For example, suppose you owned 100 shares of TSLA (Tesla), which you bought on July 20, 2018 for about $62.72 a share ($6,272). It’s worth about $439.67 a share at the close on 10/16/2020, or $43,967. You have a significant ($37,695) capital gain. If you sell the stock (harvest the gain), you pay somewhere up to about $8,971 of federal taxes, plus state taxes (as high as 13.3% in California). If you donate the stock to a charity or DAF, you get an ordinary income deduction for up to 37% on federal (presuming you have enough other itemized deductions), plus possibly state deductions in some states (approximately 14 states). Thus, making the donation saves you up to $8,971 of federal capital gains tax (plus state income tax) and up to $13,947 of ordinary income tax due to the charitable deduction, for a total of $22,818 of federal tax savings (plus state taxes). If capital gains go to the ordinary rate (like if you make over $400,000 under a proposed plan), and if itemized deductions are limited, the savings is much more.
But wait, you say, I like TSLA. Cool, buy it back in some other account, perhaps a Roth IRA. In a Roth, there is no tax on qualified distributions. In addition, in a Roth IRA there is no basis issue. That means if you bought TSLA back in a taxable account at $43,767, and on the date of your death it was worth $100,000, if the law at the time of your death was carryover basis, your heirs would have to pay capital gains on the difference. If you bought the TSLA in a Roth, your heirs would be able to keep it in the Roth for 10 years and then take the entire balance tax-free.
Roth Charity Offset. You may have liked the previous example, but maybe you don’t have enough in a Roth to buy TSLA (or whatever other gainer you want to temper). Solution? Convert enough of your traditional IRA to a Roth to offset the deduction, and then buy the stock back there. If you converted $43,967 in the previous example, you’d accomplish the Roth conversion tax-free, still save the capital gains taxes, and have some money in a Roth to avoid future taxes and pass the money to heirs 10 years after your death tax-free. The growth in a Roth is financially superior to growth in a traditional IRA, or even in a taxable account. The traditional IRA has the friction of the Required Minimum Distribution (RMD), which is taxable, and has the new SECURE Act requirement that most non-spouse heirs take distributions (and pay taxes) over 10 years. Taxable accounts have the friction of capital gains taxes, with the possibility of higher capital gain rates and carryover basis.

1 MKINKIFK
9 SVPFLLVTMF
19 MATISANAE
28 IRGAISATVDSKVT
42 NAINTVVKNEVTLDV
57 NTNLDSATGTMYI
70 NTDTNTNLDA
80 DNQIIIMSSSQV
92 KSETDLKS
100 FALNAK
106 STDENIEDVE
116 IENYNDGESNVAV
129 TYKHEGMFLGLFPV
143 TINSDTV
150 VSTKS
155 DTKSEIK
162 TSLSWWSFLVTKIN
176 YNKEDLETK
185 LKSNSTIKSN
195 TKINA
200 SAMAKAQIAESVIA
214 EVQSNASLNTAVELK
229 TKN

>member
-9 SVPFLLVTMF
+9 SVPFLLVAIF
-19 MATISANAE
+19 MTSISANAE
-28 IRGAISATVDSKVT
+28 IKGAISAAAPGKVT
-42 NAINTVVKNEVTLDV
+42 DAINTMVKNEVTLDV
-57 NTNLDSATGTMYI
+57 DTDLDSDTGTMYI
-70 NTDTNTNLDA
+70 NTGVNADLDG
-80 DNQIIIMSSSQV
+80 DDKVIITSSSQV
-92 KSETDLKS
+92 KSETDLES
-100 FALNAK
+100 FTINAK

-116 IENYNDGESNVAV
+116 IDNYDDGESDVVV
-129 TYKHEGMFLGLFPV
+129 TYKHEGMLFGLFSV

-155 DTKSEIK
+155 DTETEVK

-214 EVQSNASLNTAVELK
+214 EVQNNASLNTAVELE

Bottom Line: Weird high market valuations in some places and uncertain future tax laws are presenting some unique challenges. If you have any charitable inclination, 2020 could be a great year to do charitable swaps and possibly Roth investments, including Roth conversions to offset contributions. If you are uncertain about the best vehicle, you can donate to a charity directly or by using a Donor Advised Fund (DAF). A DAF is a charitable vehicle that lets you deduct the contribution now and allocate the future distributions to the charities of your choice. A DAF is one of the easiest ways to maximize a deduction now and make a donation to a specific charity later. Before year-end, look carefully at your big gains and your charitable wishes. Putting them together can pay off in the future. You do good for others while doing well for yourself.
As always, I’ll be happy to answer questions or cover other charitable ideas from some of my seminars. You can email me at email@example.com.